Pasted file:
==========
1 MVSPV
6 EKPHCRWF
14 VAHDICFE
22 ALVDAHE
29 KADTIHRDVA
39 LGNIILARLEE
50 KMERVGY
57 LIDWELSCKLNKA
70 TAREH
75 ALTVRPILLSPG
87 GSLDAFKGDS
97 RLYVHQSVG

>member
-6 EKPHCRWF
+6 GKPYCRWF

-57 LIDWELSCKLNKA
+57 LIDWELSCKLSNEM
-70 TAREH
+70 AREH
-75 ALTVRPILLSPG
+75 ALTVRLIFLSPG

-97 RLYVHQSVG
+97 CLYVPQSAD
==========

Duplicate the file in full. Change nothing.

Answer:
1 MVSPV
6 EKPHCRWF
14 VAHDICFE
22 ALVDAHE
29 KADTIHRDVA
39 LGNIILARLEE
50 KMERVGY
57 LIDWELSCKLNKA
70 TAREH
75 ALTVRPILLSPG
87 GSLDAFKGDS
97 RLYVHQSVG

>member
-6 EKPHCRWF
+6 GKPYCRWF

-57 LIDWELSCKLNKA
+57 LIDWELSCKLSNEM
-70 TAREH
+70 AREH
-75 ALTVRPILLSPG
+75 ALTVRLIFLSPG

-97 RLYVHQSVG
+97 CLYVPQSAD